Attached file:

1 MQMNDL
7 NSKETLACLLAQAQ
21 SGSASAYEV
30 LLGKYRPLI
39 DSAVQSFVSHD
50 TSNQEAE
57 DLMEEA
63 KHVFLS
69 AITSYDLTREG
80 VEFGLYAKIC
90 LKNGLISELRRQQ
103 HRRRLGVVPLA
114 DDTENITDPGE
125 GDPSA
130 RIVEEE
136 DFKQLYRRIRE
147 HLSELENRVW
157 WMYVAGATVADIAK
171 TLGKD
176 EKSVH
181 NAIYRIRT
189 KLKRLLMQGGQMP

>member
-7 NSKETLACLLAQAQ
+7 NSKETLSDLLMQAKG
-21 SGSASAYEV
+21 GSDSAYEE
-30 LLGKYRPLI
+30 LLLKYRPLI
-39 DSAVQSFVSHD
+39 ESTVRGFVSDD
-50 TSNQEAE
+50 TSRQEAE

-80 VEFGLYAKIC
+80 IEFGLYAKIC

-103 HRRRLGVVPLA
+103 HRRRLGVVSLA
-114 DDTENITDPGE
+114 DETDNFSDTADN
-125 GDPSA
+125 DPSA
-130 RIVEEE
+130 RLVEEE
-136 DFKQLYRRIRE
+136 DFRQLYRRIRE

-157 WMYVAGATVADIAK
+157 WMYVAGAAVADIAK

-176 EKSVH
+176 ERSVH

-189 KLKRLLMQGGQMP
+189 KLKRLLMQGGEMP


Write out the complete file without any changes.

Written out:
1 MQMNDL
7 NSKETLACLLAQAQ
21 SGSASAYEV
30 LLGKYRPLI
39 DSAVQSFVSHD
50 TSNQEAE
57 DLMEEA
63 KHVFLS
69 AITSYDLTREG
80 VEFGLYAKIC
90 LKNGLISELRRQQ
103 HRRRLGVVPLA
114 DDTENITDPGE
125 GDPSA
130 RIVEEE
136 DFKQLYRRIRE
147 HLSELENRVW
157 WMYVAGATVADIAK
171 TLGKD
176 EKSVH
181 NAIYRIRT
189 KLKRLLMQGGQMP

>member
-7 NSKETLACLLAQAQ
+7 NSKETLSDLLMQAKG
-21 SGSASAYEV
+21 GSDSAYEE
-30 LLGKYRPLI
+30 LLLKYRPLI
-39 DSAVQSFVSHD
+39 ESTVRGFVSDD
-50 TSNQEAE
+50 TSRQEAE

-80 VEFGLYAKIC
+80 IEFGLYAKIC

-103 HRRRLGVVPLA
+103 HRRRLGVVSLA
-114 DDTENITDPGE
+114 DETDNFSDTADN
-125 GDPSA
+125 DPSA
-130 RIVEEE
+130 RLVEEE
-136 DFKQLYRRIRE
+136 DFRQLYRRIRE

-157 WMYVAGATVADIAK
+157 WMYVAGAAVADIAK

-176 EKSVH
+176 ERSVH

-189 KLKRLLMQGGQMP
+189 KLKRLLMQGGEMP